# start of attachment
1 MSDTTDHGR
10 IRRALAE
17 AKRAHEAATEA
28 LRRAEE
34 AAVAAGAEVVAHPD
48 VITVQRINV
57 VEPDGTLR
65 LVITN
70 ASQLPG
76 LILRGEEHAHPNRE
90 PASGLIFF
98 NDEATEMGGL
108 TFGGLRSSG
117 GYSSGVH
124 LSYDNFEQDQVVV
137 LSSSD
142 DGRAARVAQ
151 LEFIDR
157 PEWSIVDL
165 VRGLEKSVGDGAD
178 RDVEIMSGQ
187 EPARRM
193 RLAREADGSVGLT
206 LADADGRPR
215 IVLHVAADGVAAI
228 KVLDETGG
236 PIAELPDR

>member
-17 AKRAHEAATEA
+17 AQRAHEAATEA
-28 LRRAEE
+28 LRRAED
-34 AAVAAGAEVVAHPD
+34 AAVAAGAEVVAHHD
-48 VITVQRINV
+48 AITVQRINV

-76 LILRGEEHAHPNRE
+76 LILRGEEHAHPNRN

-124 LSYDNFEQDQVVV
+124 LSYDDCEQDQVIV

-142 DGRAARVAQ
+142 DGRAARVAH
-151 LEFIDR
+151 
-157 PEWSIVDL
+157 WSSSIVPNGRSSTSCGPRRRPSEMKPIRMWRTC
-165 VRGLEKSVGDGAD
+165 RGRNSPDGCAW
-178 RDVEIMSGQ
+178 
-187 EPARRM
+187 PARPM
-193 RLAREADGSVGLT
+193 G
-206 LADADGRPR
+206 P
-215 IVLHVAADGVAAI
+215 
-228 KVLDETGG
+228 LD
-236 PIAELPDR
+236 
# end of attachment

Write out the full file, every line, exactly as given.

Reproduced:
1 MSDTTDHGR
10 IRRALAE
17 AKRAHEAATEA
28 LRRAEE
34 AAVAAGAEVVAHPD
48 VITVQRINV
57 VEPDGTLR
65 LVITN
70 ASQLPG
76 LILRGEEHAHPNRE
90 PASGLIFF
98 NDEATEMGGL
108 TFGGLRSSG
117 GYSSGVH
124 LSYDNFEQDQVVV
137 LSSSD
142 DGRAARVAQ
151 LEFIDR
157 PEWSIVDL
165 VRGLEKSVGDGAD
178 RDVEIMSGQ
187 EPARRM
193 RLAREADGSVGLT
206 LADADGRPR
215 IVLHVAADGVAAI
228 KVLDETGG
236 PIAELPDR

>member
-17 AKRAHEAATEA
+17 AQRAHEAATEA
-28 LRRAEE
+28 LRRAED
-34 AAVAAGAEVVAHPD
+34 AAVAAGAEVVAHHD
-48 VITVQRINV
+48 AITVQRINV

-76 LILRGEEHAHPNRE
+76 LILRGEEHAHPNRN

-124 LSYDNFEQDQVVV
+124 LSYDDCEQDQVIV

-142 DGRAARVAQ
+142 DGRAARVAH
-151 LEFIDR
+151 
-157 PEWSIVDL
+157 WSSSIVPNGRSSTSCGPRRRPSEMKPIRMWRTC
-165 VRGLEKSVGDGAD
+165 RGRNSPDGCAW
-178 RDVEIMSGQ
+178 
-187 EPARRM
+187 PARPM
-193 RLAREADGSVGLT
+193 G
-206 LADADGRPR
+206 P
-215 IVLHVAADGVAAI
+215 
-228 KVLDETGG
+228 LD
-236 PIAELPDR
+236 